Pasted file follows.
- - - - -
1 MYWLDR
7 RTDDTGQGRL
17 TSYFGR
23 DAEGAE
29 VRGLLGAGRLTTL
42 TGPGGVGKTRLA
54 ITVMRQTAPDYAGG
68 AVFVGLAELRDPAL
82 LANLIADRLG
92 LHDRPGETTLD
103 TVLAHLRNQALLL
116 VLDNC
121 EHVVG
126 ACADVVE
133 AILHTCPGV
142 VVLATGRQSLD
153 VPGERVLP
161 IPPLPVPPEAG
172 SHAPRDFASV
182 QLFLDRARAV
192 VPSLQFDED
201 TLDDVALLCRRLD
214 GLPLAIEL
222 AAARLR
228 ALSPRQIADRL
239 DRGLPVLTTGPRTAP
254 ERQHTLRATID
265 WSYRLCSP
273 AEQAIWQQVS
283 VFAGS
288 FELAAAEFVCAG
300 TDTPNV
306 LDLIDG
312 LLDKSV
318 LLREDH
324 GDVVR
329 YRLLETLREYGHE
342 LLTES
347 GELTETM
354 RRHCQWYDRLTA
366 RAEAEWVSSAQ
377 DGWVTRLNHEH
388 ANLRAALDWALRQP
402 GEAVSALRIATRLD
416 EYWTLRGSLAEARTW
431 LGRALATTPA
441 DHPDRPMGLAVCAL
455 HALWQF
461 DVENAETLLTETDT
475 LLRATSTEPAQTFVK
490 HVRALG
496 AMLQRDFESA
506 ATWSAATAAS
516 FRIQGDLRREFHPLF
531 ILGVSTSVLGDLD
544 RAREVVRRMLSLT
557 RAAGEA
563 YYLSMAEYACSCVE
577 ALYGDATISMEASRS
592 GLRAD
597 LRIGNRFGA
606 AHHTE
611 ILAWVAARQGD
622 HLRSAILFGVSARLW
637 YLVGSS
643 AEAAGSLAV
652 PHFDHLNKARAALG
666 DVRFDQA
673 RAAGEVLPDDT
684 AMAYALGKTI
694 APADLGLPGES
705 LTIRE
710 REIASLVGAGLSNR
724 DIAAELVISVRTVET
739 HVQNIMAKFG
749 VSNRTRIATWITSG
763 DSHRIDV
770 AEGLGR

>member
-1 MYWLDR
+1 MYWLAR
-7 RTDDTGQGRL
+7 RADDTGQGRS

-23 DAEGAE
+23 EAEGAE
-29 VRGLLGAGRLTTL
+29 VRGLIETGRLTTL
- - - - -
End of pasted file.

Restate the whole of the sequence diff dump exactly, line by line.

1 MYWLDR
7 RTDDTGQGRL
17 TSYFGR
23 DAEGAE
29 VRGLLGAGRLTTL
42 TGPGGVGKTRLA
54 ITVMRQTAPDYAGG
68 AVFVGLAELRDPAL
82 LANLIADRLG
92 LHDRPGETTLD
103 TVLAHLRNQALLL
116 VLDNC
121 EHVVG
126 ACADVVE
133 AILHTCPGV
142 VVLATGRQSLD
153 VPGERVLP
161 IPPLPVPPEAG
172 SHAPRDFASV
182 QLFLDRARAV
192 VPSLQFDED
201 TLDDVALLCRRLD
214 GLPLAIEL
222 AAARLR
228 ALSPRQIADRL
239 DRGLPVLTTGPRTAP
254 ERQHTLRATID
265 WSYRLCSP
273 AEQAIWQQVS
283 VFAGS
288 FELAAAEFVCAG
300 TDTPNV
306 LDLIDG
312 LLDKSV
318 LLREDH
324 GDVVR
329 YRLLETLREYGHE
342 LLTES
347 GELTETM
354 RRHCQWYDRLTA
366 RAEAEWVSSAQ
377 DGWVTRLNHEH
388 ANLRAALDWALRQP
402 GEAVSALRIATRLD
416 EYWTLRGSLAEARTW
431 LGRALATTPA
441 DHPDRPMGLAVCAL
455 HALWQF
461 DVENAETLLTETDT
475 LLRATSTEPAQTFVK
490 HVRALG
496 AMLQRDFESA
506 ATWSAATAAS
516 FRIQGDLRREFHPLF
531 ILGVSTSVLGDLD
544 RAREVVRRMLSLT
557 RAAGEA
563 YYLSMAEYACSCVE
577 ALYGDATISMEASRS
592 GLRAD
597 LRIGNRFGA
606 AHHTE
611 ILAWVAARQGD
622 HLRSAILFGVSARLW
637 YLVGSS
643 AEAAGSLAV
652 PHFDHLNKARAALG
666 DVRFDQA
673 RAAGEVLPDDT
684 AMAYALGKTI
694 APADLGLPGES
705 LTIRE
710 REIASLVGAGLSNR
724 DIAAELVISVRTVET
739 HVQNIMAKFG
749 VSNRTRIATWITSG
763 DSHRIDV
770 AEGLGR

>member
-1 MYWLDR
+1 MYWLAR
-7 RTDDTGQGRL
+7 RADDTGQGRS

-23 DAEGAE
+23 EAEGAE
-29 VRGLLGAGRLTTL
+29 VRGLIETGRLTTL